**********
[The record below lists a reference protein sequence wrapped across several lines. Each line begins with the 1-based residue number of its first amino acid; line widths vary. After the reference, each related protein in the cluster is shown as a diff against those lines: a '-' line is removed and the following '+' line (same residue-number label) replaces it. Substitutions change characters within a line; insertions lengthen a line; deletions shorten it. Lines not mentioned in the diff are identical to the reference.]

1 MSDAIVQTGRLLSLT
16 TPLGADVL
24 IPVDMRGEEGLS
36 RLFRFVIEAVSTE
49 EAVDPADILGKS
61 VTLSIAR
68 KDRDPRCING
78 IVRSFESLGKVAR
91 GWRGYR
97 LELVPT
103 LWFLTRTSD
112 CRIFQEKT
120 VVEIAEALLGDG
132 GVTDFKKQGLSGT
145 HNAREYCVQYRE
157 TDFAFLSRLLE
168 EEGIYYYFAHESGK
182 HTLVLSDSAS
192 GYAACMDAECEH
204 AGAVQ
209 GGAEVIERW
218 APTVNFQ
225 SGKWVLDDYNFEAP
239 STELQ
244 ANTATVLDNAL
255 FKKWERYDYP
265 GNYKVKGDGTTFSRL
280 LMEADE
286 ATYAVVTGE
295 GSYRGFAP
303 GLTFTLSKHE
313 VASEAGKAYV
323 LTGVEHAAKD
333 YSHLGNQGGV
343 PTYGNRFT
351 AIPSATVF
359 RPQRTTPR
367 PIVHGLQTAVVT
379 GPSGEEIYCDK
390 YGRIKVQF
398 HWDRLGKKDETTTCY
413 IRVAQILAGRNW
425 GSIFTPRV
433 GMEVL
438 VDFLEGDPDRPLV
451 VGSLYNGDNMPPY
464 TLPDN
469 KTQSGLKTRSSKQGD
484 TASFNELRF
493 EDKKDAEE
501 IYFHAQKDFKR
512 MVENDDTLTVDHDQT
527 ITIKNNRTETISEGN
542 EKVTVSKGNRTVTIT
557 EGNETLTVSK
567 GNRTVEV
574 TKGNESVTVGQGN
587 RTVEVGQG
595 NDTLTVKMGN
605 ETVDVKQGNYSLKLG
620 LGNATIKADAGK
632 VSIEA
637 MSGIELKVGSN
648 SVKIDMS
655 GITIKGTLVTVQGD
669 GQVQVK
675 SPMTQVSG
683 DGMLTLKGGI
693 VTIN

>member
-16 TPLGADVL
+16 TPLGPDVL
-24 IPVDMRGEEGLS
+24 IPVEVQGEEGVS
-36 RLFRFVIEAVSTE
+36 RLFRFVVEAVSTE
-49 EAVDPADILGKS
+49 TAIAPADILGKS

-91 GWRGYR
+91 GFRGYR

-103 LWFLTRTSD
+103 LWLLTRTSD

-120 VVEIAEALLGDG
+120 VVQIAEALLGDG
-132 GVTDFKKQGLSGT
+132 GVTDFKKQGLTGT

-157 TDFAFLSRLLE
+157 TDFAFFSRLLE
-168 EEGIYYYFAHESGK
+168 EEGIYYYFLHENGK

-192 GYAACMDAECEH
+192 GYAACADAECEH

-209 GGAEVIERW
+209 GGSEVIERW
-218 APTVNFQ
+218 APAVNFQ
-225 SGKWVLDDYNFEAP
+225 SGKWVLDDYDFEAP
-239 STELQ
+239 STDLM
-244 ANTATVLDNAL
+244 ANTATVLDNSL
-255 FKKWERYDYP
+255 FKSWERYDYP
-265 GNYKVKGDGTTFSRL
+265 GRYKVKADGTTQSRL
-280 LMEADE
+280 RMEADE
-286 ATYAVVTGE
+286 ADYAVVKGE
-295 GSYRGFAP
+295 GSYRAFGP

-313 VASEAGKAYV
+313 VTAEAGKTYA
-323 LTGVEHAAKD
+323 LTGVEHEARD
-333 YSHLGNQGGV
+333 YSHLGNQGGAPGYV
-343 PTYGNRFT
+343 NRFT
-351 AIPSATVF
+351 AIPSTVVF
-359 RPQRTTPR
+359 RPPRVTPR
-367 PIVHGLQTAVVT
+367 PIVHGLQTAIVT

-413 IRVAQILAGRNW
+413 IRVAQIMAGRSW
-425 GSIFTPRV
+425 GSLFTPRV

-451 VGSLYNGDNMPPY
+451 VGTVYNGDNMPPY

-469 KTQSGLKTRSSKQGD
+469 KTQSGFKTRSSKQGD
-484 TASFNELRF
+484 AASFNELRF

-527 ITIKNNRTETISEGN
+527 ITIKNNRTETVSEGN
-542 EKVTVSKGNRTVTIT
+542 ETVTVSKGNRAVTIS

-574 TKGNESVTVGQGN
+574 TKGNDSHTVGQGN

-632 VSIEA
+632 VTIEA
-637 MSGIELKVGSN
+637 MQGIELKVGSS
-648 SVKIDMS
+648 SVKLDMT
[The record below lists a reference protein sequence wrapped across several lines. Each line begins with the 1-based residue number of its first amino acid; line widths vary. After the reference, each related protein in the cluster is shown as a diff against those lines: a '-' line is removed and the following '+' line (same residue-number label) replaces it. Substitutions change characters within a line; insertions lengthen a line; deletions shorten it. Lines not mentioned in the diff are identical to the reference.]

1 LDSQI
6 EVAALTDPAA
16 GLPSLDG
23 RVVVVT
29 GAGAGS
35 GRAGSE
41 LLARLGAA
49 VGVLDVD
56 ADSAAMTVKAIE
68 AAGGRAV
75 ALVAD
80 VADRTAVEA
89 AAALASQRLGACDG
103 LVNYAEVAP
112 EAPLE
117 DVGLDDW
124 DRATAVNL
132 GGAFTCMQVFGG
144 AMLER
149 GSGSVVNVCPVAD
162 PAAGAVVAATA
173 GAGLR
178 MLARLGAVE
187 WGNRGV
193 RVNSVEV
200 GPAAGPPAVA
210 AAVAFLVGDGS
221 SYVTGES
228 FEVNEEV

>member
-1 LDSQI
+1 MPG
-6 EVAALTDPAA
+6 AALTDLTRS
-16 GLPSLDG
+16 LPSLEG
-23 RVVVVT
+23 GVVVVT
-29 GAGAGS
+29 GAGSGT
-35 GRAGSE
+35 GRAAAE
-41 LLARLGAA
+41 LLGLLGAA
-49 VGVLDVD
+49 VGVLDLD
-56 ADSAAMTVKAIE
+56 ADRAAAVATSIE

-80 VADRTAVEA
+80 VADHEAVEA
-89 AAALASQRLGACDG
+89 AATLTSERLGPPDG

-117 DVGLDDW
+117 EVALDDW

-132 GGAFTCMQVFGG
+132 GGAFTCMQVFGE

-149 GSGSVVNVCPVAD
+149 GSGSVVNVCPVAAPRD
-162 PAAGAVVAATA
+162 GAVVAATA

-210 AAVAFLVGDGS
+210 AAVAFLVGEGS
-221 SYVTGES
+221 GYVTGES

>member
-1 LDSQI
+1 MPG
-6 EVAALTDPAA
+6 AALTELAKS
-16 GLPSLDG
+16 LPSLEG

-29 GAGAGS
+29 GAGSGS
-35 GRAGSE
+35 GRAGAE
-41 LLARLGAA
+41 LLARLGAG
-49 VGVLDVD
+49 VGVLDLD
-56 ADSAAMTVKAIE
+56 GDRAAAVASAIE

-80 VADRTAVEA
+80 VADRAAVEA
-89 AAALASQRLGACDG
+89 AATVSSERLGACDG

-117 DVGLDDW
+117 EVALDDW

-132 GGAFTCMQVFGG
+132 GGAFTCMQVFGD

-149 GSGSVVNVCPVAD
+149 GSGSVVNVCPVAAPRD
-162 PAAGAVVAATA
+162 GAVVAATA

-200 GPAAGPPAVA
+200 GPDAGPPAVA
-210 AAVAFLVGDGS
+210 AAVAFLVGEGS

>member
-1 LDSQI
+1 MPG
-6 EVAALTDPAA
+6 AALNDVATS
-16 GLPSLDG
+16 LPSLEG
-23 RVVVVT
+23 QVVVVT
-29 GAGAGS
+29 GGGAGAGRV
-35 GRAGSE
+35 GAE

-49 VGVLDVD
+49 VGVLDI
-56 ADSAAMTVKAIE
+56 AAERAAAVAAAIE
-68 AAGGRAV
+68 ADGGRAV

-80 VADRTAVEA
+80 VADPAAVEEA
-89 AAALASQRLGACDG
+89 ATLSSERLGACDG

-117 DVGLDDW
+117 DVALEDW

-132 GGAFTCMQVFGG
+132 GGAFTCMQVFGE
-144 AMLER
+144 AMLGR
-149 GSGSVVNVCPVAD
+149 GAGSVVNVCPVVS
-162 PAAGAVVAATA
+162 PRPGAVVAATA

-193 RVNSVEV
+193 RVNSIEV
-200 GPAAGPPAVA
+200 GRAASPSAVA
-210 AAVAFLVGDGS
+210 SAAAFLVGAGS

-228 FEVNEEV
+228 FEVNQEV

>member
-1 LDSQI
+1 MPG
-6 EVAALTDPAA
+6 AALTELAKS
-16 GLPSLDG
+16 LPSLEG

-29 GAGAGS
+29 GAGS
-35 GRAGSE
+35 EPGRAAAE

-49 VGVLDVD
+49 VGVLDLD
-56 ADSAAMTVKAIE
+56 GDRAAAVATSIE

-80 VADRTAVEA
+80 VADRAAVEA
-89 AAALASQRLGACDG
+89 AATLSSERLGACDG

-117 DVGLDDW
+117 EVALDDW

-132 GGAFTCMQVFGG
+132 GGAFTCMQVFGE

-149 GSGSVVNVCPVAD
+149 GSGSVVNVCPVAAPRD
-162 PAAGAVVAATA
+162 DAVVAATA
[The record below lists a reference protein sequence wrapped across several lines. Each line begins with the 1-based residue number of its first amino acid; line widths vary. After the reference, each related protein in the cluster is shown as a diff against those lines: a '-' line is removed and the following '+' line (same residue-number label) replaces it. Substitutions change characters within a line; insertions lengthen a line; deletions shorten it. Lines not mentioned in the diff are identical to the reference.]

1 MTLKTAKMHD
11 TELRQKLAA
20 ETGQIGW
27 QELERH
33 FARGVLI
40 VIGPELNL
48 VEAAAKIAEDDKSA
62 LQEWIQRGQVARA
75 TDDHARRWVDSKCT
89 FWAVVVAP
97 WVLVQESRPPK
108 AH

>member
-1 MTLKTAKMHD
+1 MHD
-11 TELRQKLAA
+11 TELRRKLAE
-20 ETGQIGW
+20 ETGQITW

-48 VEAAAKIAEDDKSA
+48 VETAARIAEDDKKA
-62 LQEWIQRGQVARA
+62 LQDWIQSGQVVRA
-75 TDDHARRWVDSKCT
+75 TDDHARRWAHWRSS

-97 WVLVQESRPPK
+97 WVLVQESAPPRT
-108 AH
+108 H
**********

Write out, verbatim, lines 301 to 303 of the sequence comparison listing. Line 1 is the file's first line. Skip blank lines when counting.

+49 VGVLDLD
-56 ADSAAMTVKAIE
+56 GDRAAAVATSIE